Althea Gibson was an iconic figure in sports and civil rights history, and her life and legacy are still remembered and celebrated today. Easybuzz Born in 1927 in the small town of Silver, South Carolina, Althea was the fifth of seven children. She moved to Harlem, New York at the age of six with her family, where she found her true passion for tennis. 2daymagazine At the time, tennis was a sport largely dominated by white athletes, and Althea faced steep odds if she wanted to compete. Despite this, Althea persevered and continued to work hard to hone her skills. Newstimez She was eventually recruited by the American Tennis Association and became the first African-American player to participate in the U.S. National Tennis Championships in Travelantours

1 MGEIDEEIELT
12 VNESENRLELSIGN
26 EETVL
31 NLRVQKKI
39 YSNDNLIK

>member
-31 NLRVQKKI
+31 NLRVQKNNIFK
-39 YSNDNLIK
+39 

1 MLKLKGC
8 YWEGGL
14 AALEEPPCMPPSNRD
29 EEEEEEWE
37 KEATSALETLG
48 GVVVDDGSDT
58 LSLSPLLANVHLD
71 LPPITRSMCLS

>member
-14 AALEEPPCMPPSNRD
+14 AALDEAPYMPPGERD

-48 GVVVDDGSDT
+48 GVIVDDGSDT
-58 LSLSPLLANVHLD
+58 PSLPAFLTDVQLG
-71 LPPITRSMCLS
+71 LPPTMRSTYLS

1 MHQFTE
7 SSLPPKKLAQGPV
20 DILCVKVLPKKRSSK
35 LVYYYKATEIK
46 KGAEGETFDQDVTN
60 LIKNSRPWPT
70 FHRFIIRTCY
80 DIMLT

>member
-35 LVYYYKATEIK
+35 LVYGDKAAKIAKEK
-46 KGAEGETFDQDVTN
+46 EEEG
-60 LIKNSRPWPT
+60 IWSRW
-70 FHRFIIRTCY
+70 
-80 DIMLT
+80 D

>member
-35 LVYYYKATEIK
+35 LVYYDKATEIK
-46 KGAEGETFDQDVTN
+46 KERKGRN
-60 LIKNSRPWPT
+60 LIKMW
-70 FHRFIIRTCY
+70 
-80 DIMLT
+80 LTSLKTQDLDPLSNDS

- Althea’s successes on the court did not go unnoticed and she soon found herself competing in the renowned French Open and Wimbledon tournaments. In 1957, Althea became the first black athlete of either gender to win a Grand Slam title and later became the first black woman to be featured on the cover of Sports Illustrated. Throughout her career, Althea was a vocal advocate for racial equality in sports and in the wider world. Worldtour7 She was a member of the NAACP and supported the Civil Rights Movement. She was also an ambassador for the sport of tennis and a role model to young athletes of all races. Althea Gibson died in 2003 after a long and illustrious career. Travels guide Her legacy lives on through her inspiring story and her efforts to bring equality and opportunity to athletes of all backgrounds. Her timeless message of perseverance and determination remains as relevant today as it was when she was alive, and her courage and fortitude continue to serve as an inspiration to all who strive to make a difference.